Let’s be honest — the 2020 Minnesota Timberwolves season was extremely unenjoyable. Their 19-45 record was second-worst in the West, only behind Golden State’s 15-50 mark. The next closest team to the Wolves within their conference had eleven more wins. Had the Warriors not missed Klay Thompson or Steph Curry for the season, we might be talking about how the Wolves finished with the league’s worst record.
This season felt like the Timberwolves searching in vain for their identity. President of Basketball Operations Gersson Rosas brought in ten new players to begin the season. When that roster didn’t work out, Rosas turned it over again at the deadline (in total, 24 different players suited up for the team). Of that large batch of players, at least D’Angelo Russell, Malik Beasley, and Juancho Hernangomez figure to be long-term fixtures on the roster.
Yet, this still didn’t feel like a fresh start. This is in large part because Karl-Anthony Towns was some combination of hurt, unhappy, or suspended all season. Towns is this team’s best player and having him around the new additions could have redeemed this season. Considering Towns began the season averaging 32 points, 13 rebounds, 5 assists, and 2 blocks per game, it’s disappointing the injuries robbed him of playing time.
Oh, great. Another stupid Draft Lottery.
The 2020 season seemed like a thickening malaise over this franchise that began with Jimmy Butler’s trade request and worsened with each milestone. So, when Thursday’s draft lottery came, why wouldn’t there be more of the same? After all, the Wolves had the league’s third-worst record and while they were in a three-way tie for best odds of a top-3 pick, their odds of not having a top pick were greater. Consider that:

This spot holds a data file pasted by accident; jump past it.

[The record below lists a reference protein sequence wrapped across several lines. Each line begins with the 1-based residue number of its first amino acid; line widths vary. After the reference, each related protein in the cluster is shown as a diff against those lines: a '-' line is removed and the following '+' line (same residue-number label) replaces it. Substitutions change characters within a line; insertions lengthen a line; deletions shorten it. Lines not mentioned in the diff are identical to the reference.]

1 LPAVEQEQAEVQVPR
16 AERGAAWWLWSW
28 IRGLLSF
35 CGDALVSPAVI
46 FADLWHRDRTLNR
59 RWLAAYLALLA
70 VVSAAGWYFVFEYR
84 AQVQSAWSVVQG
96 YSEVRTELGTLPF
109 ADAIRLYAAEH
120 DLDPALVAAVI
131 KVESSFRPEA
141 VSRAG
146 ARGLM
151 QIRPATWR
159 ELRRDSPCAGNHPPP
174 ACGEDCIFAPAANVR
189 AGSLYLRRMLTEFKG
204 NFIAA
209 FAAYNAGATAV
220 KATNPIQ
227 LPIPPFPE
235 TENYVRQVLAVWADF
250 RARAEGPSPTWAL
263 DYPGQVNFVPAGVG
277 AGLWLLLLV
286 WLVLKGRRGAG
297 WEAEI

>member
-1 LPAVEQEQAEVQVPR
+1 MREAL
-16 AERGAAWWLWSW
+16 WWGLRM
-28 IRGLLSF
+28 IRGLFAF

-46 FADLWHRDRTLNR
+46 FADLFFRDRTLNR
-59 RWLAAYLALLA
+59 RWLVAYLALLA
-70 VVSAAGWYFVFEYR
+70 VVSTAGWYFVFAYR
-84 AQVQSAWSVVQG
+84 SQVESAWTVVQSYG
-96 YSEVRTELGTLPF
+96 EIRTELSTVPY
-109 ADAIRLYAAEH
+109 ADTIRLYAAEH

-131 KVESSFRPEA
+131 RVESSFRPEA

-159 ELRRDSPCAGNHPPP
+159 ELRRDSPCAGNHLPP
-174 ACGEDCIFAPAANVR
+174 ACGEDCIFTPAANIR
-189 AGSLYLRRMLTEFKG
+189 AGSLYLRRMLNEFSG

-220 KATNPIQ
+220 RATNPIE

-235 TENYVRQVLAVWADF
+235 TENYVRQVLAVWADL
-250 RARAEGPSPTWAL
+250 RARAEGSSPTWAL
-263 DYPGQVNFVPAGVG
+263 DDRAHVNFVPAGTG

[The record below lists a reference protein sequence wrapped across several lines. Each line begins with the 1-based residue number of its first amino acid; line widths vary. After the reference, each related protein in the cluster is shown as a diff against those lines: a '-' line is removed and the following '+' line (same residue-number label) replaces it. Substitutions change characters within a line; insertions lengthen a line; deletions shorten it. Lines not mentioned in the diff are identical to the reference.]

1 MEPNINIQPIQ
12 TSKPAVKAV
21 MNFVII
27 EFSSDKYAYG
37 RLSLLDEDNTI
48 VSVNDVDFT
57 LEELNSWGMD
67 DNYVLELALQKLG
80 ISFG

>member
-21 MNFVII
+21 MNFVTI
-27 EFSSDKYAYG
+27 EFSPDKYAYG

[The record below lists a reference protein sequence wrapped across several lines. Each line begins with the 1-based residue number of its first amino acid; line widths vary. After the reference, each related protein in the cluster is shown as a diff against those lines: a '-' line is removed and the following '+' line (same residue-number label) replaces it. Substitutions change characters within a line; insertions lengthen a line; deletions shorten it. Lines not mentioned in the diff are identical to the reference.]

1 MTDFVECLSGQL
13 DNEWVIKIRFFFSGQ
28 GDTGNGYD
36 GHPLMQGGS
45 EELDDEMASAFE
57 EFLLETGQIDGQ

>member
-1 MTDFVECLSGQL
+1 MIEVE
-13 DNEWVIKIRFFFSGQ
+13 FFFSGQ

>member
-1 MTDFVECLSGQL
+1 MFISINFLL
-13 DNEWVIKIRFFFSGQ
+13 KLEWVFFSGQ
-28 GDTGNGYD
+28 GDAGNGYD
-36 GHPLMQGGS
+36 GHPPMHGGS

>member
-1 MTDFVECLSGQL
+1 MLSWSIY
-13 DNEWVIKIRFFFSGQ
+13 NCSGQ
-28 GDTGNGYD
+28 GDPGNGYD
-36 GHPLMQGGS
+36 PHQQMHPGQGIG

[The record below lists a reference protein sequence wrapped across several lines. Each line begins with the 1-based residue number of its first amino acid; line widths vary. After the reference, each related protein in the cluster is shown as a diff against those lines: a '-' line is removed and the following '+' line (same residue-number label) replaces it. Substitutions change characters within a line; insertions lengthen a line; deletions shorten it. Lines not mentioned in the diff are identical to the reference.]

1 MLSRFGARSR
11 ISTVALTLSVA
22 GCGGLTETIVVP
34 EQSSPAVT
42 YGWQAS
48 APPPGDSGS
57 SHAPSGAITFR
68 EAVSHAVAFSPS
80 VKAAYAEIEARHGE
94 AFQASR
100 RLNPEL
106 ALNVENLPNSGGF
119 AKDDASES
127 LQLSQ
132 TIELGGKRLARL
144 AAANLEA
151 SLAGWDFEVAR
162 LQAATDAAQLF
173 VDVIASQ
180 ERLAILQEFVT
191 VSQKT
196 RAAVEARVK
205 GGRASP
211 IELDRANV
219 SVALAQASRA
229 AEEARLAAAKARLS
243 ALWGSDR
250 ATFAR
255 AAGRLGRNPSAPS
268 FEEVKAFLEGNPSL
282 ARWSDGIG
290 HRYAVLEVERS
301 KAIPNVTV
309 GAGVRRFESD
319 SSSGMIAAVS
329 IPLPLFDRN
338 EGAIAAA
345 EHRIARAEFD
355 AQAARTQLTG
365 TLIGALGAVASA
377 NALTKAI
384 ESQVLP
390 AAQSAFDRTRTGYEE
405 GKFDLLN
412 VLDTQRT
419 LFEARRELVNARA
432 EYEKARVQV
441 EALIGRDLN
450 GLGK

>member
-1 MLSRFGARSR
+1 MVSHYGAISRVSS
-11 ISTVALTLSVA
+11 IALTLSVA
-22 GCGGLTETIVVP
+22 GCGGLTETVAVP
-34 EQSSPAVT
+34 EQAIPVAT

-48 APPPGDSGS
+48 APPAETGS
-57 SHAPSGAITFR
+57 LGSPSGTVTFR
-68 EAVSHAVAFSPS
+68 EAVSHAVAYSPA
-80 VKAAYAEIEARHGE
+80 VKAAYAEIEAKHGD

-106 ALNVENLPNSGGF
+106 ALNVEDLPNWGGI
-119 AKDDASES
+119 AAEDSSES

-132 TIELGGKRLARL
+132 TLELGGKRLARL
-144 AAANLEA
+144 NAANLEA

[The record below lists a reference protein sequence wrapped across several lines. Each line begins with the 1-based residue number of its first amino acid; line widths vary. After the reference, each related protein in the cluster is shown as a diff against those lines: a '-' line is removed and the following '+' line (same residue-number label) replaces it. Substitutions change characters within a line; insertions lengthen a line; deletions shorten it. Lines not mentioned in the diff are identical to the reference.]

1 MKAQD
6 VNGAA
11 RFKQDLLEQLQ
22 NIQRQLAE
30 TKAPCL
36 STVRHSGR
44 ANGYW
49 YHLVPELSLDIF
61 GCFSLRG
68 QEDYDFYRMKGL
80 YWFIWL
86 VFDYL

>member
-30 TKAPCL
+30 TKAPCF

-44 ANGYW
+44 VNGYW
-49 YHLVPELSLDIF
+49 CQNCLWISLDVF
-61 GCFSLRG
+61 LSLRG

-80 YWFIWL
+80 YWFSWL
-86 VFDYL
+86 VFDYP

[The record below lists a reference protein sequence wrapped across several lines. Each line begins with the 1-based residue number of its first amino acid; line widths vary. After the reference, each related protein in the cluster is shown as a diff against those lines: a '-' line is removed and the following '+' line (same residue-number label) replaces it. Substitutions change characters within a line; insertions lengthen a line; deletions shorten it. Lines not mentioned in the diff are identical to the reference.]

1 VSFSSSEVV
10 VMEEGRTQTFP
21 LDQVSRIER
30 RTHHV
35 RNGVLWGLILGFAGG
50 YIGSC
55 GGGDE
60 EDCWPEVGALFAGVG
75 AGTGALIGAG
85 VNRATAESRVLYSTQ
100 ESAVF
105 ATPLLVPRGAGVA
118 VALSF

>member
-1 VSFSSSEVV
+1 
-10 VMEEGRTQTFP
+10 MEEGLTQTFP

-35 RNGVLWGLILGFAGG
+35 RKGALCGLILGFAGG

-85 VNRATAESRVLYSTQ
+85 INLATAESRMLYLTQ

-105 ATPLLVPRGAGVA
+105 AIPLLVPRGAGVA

- There was a 47.8 percent chance the Wolves came away with the 5-7 pick.
- They had a nearly 60 percent chance at dropping overall.
- Their highest probable pick was sixth, which they had a 26 percent chance of landing.
Since this is a franchise that never moved up in the lottery, expecting them to finally strike gold and move up to one (especially with the direction the rest of the season went) seemed unrealistic.
And then, in just a few brief moments of televised envelope opening, their luck quickly changed.
Not only did the Timberwolves finally move up in the lottery, they moved up to the first-overall pick. When they won the lottery back in 2015 (under the old format), they technically possessed sole leadership of the best odds, so it was more about “defending their position” rather than “moving up.”
But on Thursday night, the Wolves needed to finally achieve something they had never done before — get lucky and improve their current draft position. In the midst of yet another downturn for the franchise, the team finally notched a banner-worthy franchise milestone (for them, at least).
Have I told you how I love the NBA Draft Lottery?
Whether this draft is okay, bereft of all talent, or once-in-a-generation, this is the type of win the Timberwolves so badly needed. This fan base needed something to get excited about and having the first-overall pick is perfect (acquiring Russell was, of course, a significant change as well). If Russell and Towns are the first two pieces, finding a legit third piece in this draft could drastically alter the trajectory of the franchise going forward.
What the team does with the pick remains to be seen. All Rosas would confirm on Thursday morning, essentially, is they would participate in the draft. There will be mock drafts, trade machine screenshots, and plenty of debate leading up to the draft.
For the first time in a while, there’s real, genuine excitement for this franchise. If you were to look for a way to build on the momentum of the Russell trade, winning the lottery six months later would be near the top of the list.
Everything appeared to rapidly be going downhill after the Timberwolves’ last playoff berth back in 2018, but with the latest results from the NBA Lottery on Thursday night, it may appear like this franchise’s fortunes are finally turning.